Russia is likely removing nuclear warheads from ageing nuclear cruise missiles and firing unarmed munitions at Ukraine, Britain's military intelligence said on November 26. It said open-source imagery shows the wreckage of an air- launched cruise missile fired at Ukraine which seems to have been designed in the 1980s as a nuclear delivery system, adding that ballast was probably being substituted for the warheads. Such a system will still produce damage through the missile's kinetic energy and unspent fuel. However, it's unlikely to achieve reliable effects against intended targets. To read the original story by Reuters, click here.
In Rare Public Spat, Zelenskiy Criticizes Kyiv Mayor Over Emergency Centers
In a rare public spat involving Ukrainian leaders, President Volodymyr Zelenskiy criticized the mayor of Kyiv for doing what he said was a poor job setting up emergency shelters to help those without power and heat after Russian attacks. Ukraine has established thousands of "invincibility centers" where people can access heat, water, Internet, and mobile phone links. In an evening address on November 25, Zelenskiy indicated that Kyiv Mayor Vitali Klitschko and his officials had not done enough and "more work is needed." To see the original Reuters story, click here.
Six Million Ukrainians Still Without Electricity; Army Says Battles Raging In East And Southeast
Ukrainian repair crews continued to scramble to return power to millions of homes on November 25 following devastating Russian missile attacks this week on infrastructure facilities including water and heating sources, while Kyiv said near-constant Russian bombing was affecting a handful of population centers in the east.
President Volodymyr Zelenskiy said in his nightly video address that more than 6 million households remain in darkness.
"As of this evening, blackouts continue in most regions and in Kyiv," he said.
But he said work crews had succeeded in cutting the number of affected locations "by half" since November 23, one of the most destructive nights of Russian bombing of power infrastructure in the nine-month-old invasion.
In addition to the capital, Zelenskiy said Odesa on the Black Sea, Lviv in western Ukraine, west-central Vinnytsia, and Dnipropetrovsk in central Ukraine are some of the hardest-hit areas.
The national power-grid company, Ukrenerho, said via Telegram on November 25 that by 7 p.m. around 30 percent of the country's electricity supplies were still out.
It said a "phased restoration" was continuing and repair teams "are working around the clock" but urged people to consume energy "sparingly."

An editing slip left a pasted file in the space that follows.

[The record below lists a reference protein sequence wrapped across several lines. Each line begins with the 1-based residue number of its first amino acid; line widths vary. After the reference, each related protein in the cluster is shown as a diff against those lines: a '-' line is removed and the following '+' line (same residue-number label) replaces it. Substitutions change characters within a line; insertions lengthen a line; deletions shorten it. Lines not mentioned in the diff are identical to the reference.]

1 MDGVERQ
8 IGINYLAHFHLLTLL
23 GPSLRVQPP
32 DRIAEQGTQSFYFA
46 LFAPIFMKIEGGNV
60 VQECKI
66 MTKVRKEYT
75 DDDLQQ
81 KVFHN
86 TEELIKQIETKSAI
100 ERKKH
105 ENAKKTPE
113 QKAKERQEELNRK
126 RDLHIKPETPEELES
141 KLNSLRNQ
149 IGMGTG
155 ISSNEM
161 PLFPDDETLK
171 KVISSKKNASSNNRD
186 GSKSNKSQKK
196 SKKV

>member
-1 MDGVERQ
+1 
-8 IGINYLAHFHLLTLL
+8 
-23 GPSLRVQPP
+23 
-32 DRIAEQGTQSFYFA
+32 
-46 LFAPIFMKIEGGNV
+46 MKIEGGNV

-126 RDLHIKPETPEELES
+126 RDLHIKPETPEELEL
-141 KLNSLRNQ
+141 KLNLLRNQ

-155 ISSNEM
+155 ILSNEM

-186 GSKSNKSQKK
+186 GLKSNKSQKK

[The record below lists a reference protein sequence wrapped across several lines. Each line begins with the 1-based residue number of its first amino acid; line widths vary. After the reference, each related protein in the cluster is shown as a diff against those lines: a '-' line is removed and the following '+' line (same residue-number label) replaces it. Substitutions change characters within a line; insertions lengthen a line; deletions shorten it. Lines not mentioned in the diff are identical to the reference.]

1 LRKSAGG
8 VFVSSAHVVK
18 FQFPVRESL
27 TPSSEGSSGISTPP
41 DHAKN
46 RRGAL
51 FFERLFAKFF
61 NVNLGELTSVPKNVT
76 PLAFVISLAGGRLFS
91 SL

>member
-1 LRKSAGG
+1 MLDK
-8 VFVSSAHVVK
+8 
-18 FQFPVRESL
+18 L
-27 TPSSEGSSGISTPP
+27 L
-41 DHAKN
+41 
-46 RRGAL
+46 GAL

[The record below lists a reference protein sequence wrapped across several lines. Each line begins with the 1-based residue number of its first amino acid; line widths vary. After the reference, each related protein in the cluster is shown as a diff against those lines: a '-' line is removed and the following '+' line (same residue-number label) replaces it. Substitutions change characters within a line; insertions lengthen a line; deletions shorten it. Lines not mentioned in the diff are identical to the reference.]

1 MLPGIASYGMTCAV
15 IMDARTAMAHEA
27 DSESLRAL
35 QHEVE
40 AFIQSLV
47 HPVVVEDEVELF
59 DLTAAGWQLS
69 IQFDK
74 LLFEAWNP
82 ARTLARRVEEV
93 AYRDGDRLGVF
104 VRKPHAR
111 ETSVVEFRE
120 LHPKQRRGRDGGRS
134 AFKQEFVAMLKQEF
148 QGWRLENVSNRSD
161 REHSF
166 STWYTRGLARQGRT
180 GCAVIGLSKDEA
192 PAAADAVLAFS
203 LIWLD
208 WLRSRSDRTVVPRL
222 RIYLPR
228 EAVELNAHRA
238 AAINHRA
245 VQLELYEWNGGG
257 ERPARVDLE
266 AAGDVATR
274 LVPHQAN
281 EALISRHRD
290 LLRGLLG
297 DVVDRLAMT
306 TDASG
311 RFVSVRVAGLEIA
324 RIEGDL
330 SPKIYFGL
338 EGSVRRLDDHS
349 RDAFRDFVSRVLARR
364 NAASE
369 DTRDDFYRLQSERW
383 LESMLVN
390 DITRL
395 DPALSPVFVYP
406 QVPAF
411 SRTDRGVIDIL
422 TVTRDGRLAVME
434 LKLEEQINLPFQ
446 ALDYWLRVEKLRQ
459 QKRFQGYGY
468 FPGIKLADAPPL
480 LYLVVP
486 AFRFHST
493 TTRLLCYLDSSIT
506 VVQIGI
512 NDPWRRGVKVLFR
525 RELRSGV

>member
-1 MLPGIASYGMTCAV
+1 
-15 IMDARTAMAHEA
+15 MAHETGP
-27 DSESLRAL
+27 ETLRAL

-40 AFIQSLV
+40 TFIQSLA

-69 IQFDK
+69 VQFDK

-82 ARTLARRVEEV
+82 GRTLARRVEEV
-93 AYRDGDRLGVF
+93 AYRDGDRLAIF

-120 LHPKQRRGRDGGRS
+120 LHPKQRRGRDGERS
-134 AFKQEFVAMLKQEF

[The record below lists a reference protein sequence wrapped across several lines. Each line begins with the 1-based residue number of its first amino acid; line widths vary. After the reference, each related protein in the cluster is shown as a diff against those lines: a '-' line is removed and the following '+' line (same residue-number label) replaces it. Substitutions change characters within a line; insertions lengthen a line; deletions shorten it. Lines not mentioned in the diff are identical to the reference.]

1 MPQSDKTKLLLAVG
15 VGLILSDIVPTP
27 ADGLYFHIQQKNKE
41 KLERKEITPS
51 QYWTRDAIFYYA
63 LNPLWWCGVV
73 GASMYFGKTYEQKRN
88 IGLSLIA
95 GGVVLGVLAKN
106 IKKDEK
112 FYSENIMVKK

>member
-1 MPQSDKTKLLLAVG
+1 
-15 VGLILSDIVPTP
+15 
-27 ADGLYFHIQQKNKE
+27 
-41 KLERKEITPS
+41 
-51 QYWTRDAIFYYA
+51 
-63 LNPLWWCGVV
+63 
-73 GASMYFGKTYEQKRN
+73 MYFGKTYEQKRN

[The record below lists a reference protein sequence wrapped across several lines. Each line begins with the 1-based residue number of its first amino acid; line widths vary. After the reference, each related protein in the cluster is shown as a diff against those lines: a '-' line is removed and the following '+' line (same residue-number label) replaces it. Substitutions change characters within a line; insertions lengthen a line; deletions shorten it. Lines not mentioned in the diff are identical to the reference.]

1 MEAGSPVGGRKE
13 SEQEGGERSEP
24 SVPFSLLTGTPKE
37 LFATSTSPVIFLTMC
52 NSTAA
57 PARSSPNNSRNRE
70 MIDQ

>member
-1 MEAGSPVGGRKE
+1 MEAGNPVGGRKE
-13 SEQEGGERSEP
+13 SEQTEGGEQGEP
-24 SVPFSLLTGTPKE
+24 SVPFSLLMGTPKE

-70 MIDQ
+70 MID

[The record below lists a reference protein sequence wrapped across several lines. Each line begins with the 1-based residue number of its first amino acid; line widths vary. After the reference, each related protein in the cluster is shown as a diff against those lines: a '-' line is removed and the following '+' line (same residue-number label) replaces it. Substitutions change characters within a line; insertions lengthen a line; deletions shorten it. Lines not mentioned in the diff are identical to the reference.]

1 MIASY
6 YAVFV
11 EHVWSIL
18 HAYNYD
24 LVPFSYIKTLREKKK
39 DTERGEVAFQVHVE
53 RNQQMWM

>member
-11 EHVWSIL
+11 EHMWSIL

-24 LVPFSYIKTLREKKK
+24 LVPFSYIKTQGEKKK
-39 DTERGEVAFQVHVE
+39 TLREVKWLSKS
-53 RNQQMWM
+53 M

Prime Minister Denys Shmyhal credited energy workers and said, "No country in the world has such experience in putting the energy system into operation after seven waves of missile strikes."
Zelenskiy also visited a multistory residential building reportedly damaged by a Russian missile in the town of Vyshhorod, north of the capital, along with one of the emergency hubs Ukraine has been setting up around the country to provide device charging, heat, water, Internet, and electricity.
In his video statement he assured Ukrainians that "we will overcome all challenges and we will definitely win."
The Ukrainian Army General Staff said on November 25 that said active battles were raging in the regions of Kharkiv, Luhansk, Donetsk, and Zaporizhzhya.
Russian forces are carrying out nonstop shelling in the Kryvyi and Kherson regions, it said, including in the city of Kherson.
The Ukrainian military said its forces had carried out attacks on a Russian command post and a half-dozen other targets including three enemy anti-aircraft missile stations.
RFE/RL cannot independently verify battlefield claims in areas of intense fighting.
The Ukrainian General Staff also accused Russian troops of dangerous actions at Europe's largest nuclear plant at Zaporizhzhya, which it has occupied since early in the invasion.
"The opponent continues to pressure Zaporizhzhya nuclear power plant workers," a Ukrainian General Staff spokesman said on Facebook. "According to available information, individual employees who refuse to cooperate with the occupation authorities are not allowed to work places."
The International Atomic Energy Agency (IAEA) and Ukrainian officials have complained of catastrophic risk as exhausted Ukrainian workers at Zaporizhzhya work under extreme duress.
The head of the UN's nuclear agency said this week that all of Ukraine's civilian nuclear power plants are due for inspections and that IAEA experts will visit all those facilities, including the abandoned Chernobyl power plant.
With reporting by Reuters and AFP
LGBT Support Center Shutters Tatarstan Operations Over Russia's New Anti-LGBT 'Propaganda' Law
A support center for the LGBT+ community in the capital of the southern Russian Republic of Tatarstan has announced its suspension of activities to avoid falling afoul of a sweeping new Russian law banning "propaganda" of nontraditional sexual relations or desires to "change sex."